Reading the Play

Sept. 03, 2007
Sept. 03, 2007

Table of Contents
Sept. 3, 2007

2007 NFL Preview

Reading the Play

An ex-college star's soul-baring memoir sets the standard for this season's football lit

by John Ed Bradley
ESPN Books, $24.95

This is an article from the Sept. 3, 2007 issue

John Ed Bradley was the rarest of college students, one who knew precisely what he wanted from adulthood. In the spring of 1980 he was slogging through the final semester of his senior year at LSU, looking to fill the emotional void he felt as an ex--football player while straining to distance himself from the game. When a Tigers coach offered him a position as a graduate assistant with the team, Bradley, despite having no job or prospects, turned him down. It was, he said, his "destiny" to be a writer. "I never doubted that playing football here was a privilege," Bradley, who had been an all-SEC center and a Tigers captain, told the coach. "But I also know that if I don't break from it now, I'll never break from it."

Bradley recounts the scene in It Never Rains in Tiger Stadium, a bracingly candid memoir about the joys and drawbacks of defining oneself as an ex-athlete. Bradley fulfilled his writerly destiny, going on to become a Washington Post sportswriter, a novelist and frequent contributor to SI. (It Never Rains is based on The Best Years of His Life, an essay he wrote for the magazine in 2002.) But despite his best efforts—avoiding former teammates, leaving the room when the Tigers were on TV, refusing to let strangers in on the secret of his athletic past--the former LSU star never fully made the break from football. Having resolved not to become an ex-jock who can't let go of the glory days, Bradley discovered, as he moved toward middle age, that his fondest memories were also his most haunting. "There are things we never get over," he writes. "And for me football is one of them."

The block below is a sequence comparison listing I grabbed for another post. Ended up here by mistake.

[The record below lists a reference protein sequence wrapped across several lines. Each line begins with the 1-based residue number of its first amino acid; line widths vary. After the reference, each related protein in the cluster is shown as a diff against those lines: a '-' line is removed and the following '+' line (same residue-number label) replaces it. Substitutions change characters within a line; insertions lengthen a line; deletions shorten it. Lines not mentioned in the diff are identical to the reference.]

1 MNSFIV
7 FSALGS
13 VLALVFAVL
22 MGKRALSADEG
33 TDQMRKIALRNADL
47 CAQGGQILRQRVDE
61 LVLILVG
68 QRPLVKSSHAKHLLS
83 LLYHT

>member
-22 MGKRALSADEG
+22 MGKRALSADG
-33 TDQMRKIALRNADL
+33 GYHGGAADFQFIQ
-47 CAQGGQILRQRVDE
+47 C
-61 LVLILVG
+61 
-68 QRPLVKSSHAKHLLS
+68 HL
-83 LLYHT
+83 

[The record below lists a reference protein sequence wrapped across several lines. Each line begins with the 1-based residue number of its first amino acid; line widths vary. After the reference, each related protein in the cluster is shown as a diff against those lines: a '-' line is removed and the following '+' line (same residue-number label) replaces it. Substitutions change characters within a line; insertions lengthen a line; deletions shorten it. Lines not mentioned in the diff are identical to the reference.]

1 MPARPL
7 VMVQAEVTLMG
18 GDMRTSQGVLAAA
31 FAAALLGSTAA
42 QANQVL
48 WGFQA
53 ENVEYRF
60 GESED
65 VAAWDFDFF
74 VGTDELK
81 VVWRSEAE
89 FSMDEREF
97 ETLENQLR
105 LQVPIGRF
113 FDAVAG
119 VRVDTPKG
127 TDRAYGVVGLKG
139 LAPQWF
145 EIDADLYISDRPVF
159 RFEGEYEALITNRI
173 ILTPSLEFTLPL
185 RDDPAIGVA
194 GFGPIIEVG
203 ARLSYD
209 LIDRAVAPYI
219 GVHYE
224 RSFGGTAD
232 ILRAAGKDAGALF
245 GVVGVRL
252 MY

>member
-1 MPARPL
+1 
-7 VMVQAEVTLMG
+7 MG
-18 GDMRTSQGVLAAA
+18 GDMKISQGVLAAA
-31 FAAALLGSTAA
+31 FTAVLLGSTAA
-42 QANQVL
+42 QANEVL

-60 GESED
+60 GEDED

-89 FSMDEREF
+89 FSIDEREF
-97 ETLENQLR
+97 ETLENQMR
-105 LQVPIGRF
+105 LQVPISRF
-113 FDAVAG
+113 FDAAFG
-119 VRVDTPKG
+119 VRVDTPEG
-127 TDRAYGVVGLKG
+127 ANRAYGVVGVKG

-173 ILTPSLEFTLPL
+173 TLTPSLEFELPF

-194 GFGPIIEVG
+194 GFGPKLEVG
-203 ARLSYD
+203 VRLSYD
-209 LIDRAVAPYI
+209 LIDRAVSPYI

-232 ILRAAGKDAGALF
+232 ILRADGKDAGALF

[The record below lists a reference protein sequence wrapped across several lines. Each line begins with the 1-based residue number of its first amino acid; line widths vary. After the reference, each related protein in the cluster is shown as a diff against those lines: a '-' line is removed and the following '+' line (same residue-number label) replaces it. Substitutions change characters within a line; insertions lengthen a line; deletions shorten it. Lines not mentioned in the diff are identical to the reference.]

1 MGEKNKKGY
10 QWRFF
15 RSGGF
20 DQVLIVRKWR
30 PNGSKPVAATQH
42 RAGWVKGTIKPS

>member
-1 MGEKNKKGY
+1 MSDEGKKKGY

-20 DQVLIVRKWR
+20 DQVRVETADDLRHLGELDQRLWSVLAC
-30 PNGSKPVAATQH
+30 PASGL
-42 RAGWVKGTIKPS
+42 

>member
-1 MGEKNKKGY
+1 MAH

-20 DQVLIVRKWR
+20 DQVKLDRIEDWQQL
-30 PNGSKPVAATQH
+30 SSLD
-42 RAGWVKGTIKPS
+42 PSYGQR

Bradley, the son of a high school coach, isn't the first athlete to be unnerved by the thought that life off the field isn't as simple as it is on it. But his honesty and unadorned, bittersweet style make It Never Rains a compelling rumination on the allure of football, for those who watch and those who play, and on the bonds of family, whether they're forged by birth or in the heat of August two-a-days. "All I ever wanted was to leave a pretty piece of writing behind," is how Bradley sums up his youthful dreams. He has.

by Tom Callahan
Crown, $25.95

Fantasy owners convinced their skills would transfer to the NFL will find a dose of reality in The GM, Tom Callahan's behind-the-curtain look at Giants general manager Ernie Accorsi during the 2006 season. Callahan, the author of the 2006 best seller Johnny U, deftly documents the all-consuming nature of the job and the strain it can place on relationships. (After delivering a lucky rock from Ireland's County Kerry to coach Tom Coughlin, Accorsi says he hopes "one of us doesn't kill the other with it.") But the joy of the book is its peek into Accorsi's storehouse of anecdotes from his three decades in the NFL. As Accorsi relates the events of '06 to the past--at one point, a salary-cap discussion turns into a breakdown of how he built the Browns in the 1980s--Callahan's book becomes a celebration of one man's rich history.

by Jerome Bettis and Gene Wojciechowski
Doubleday, $23.95

by Tedy Bruschi with Michael Holley
Wiley, $24.95

As-told-to autobiographies are usually about image burnishing, but two new ones gain points for their honest portraits of NFL life. In The Bus, retired Steelers running back Jerome Bettis recalls faking a knee injury in 2000 to keep from being cut. The story is a stark reminder that NFL survival means navigating ethical gray areas. Never Give Up is Patriots linebacker Tedy Bruschi's account of the stroke he suffered in '05. Bruschi's recreation of his illness is compelling, as is his rationalization of why he came back and his response to those who said he shouldn't.

by Lars Anderson
Random House, $24.95

Asked once what he thought about Dwight Eisenhower as a football player, Jim Thorpe said, "Good linebacker." He was in position to know. In 1912, two decades after the U.S. military's massacre of 153 Sioux at Wounded Knee, Thorpe's Carlisle Indian School faced Ike's Army team in a game fraught with symbolism. SI senior writer Lars Anderson brings the moment to life in the richly detailed and gracefully written Carlisle vs. Army: Jim Thorpe, Dwight Eisenhower, Pop Warner, and the Forgotten Story of Football's Greatest Battle. The book chronicles the matchup of two early football powerhouses--Carlisle was coached by the innovative and ambitious Warner--and the significance the game held far from the gridiron. In an often overlooked football era, Anderson found a true Game of the Century.

PHOTOLSU SPORTS INFORMATION (BRADLEY)PAST IMPERFECT Bradley is comforted and chagrined by his LSU memories.FIVE PHOTOS